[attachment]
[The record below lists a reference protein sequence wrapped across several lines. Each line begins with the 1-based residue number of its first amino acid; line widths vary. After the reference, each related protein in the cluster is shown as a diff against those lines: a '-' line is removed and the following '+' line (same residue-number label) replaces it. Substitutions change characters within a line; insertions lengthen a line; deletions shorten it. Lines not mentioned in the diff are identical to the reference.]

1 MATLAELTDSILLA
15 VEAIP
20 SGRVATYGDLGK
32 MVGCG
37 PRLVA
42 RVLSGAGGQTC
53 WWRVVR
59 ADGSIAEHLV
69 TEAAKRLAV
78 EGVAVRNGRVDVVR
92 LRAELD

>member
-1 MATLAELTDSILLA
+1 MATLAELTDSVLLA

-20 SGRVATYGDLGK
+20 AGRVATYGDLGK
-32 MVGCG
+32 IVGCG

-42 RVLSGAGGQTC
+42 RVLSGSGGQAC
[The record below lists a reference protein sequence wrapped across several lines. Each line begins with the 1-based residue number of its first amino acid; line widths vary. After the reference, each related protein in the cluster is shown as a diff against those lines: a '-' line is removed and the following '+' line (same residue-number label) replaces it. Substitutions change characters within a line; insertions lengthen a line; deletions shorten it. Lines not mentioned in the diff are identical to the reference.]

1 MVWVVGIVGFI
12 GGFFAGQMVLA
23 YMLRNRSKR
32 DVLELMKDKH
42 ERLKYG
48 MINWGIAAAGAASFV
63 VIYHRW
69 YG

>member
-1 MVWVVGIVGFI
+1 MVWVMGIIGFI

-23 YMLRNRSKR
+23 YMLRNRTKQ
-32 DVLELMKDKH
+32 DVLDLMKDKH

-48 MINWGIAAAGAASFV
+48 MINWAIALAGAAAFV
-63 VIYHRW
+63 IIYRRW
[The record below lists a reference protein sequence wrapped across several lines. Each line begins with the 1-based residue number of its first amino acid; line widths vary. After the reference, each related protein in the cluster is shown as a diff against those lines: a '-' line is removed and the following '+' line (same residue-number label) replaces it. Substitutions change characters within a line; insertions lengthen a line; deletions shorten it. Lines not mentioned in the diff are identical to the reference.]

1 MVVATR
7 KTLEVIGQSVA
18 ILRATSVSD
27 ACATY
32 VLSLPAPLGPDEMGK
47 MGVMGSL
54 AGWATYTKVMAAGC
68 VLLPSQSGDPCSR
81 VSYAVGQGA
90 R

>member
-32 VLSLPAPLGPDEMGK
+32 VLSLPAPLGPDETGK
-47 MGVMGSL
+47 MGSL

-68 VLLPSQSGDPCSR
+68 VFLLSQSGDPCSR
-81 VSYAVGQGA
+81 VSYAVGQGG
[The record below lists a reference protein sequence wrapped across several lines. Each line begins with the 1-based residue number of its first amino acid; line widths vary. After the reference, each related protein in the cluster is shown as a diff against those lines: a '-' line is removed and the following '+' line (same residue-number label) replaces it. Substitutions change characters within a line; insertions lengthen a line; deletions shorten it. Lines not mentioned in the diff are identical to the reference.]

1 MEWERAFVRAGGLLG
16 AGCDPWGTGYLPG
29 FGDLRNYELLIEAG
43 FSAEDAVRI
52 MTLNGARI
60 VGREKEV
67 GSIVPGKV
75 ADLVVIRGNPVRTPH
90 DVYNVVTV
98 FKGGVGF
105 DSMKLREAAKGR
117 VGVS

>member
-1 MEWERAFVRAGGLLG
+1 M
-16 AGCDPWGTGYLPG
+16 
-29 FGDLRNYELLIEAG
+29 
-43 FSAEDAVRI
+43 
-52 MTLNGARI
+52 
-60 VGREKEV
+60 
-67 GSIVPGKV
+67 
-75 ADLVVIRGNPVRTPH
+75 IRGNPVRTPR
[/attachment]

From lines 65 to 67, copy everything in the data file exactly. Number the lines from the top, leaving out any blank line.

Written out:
29 FGDLRNYELLIEAG
43 FSAEDAVRI
52 MTLNGARI